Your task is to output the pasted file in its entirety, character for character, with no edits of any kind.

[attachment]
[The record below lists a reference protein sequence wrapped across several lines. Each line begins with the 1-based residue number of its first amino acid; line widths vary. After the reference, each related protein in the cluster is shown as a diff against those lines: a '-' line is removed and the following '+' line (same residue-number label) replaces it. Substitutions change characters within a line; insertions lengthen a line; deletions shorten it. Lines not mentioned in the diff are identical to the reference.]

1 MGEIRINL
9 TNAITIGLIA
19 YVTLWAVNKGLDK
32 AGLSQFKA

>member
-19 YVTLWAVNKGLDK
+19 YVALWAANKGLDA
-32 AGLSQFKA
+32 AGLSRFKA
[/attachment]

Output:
[The record below lists a reference protein sequence wrapped across several lines. Each line begins with the 1-based residue number of its first amino acid; line widths vary. After the reference, each related protein in the cluster is shown as a diff against those lines: a '-' line is removed and the following '+' line (same residue-number label) replaces it. Substitutions change characters within a line; insertions lengthen a line; deletions shorten it. Lines not mentioned in the diff are identical to the reference.]

1 MGEIRINL
9 TNAITIGLIA
19 YVTLWAVNKGLDK
32 AGLSQFKA

>member
-19 YVTLWAVNKGLDK
+19 YVALWAANKGLDA
-32 AGLSQFKA
+32 AGLSRFKA